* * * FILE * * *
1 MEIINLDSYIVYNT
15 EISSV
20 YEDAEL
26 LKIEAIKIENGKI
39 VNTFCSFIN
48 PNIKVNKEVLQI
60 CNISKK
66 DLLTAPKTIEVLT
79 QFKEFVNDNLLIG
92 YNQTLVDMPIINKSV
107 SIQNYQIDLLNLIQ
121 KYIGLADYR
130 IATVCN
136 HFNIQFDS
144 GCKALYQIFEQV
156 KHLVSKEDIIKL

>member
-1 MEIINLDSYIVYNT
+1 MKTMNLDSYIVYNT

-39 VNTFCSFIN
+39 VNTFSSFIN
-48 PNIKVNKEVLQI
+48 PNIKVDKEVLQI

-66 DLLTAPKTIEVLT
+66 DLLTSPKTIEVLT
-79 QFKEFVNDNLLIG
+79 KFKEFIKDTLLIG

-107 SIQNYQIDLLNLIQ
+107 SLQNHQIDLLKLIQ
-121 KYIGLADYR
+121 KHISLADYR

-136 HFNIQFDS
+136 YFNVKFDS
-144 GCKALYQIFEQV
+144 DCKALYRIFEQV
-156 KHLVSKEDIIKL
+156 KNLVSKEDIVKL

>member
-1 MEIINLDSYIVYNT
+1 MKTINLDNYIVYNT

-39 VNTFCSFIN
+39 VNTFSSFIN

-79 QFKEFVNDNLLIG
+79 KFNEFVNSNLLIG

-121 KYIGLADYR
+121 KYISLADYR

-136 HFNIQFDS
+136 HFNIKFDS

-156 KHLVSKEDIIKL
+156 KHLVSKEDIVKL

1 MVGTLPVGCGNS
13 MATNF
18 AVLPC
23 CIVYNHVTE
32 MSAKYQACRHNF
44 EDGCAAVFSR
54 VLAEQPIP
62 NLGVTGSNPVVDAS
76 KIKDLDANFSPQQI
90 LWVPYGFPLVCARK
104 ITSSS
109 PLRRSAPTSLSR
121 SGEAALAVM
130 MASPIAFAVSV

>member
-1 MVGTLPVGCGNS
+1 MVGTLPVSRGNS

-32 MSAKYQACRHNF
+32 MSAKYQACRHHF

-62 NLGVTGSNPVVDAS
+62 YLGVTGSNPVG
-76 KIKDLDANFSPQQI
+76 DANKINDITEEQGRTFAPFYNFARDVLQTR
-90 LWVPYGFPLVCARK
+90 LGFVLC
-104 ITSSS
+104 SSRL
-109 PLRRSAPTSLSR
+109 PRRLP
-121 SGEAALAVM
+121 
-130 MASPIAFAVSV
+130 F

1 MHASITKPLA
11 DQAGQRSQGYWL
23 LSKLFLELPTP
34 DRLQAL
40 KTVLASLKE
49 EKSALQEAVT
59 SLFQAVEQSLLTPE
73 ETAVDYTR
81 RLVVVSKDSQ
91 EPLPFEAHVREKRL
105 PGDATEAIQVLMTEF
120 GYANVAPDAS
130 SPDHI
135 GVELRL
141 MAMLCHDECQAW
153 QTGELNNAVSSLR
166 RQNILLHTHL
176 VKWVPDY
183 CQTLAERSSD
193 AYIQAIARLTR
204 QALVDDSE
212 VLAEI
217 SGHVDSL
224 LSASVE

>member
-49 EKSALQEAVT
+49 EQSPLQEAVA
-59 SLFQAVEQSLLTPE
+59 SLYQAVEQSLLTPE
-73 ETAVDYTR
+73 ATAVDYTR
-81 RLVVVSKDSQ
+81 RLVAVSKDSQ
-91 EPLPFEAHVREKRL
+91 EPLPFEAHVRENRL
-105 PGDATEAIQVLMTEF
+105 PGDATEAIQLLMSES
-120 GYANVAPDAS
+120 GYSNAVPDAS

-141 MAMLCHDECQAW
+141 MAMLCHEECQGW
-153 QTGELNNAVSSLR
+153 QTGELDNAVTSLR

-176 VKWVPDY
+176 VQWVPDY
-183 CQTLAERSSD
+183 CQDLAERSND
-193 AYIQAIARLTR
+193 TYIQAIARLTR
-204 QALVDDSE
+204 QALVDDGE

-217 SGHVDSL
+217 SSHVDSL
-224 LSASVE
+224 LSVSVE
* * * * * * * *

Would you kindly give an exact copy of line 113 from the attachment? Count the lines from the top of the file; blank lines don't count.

-73 ETAVDYTR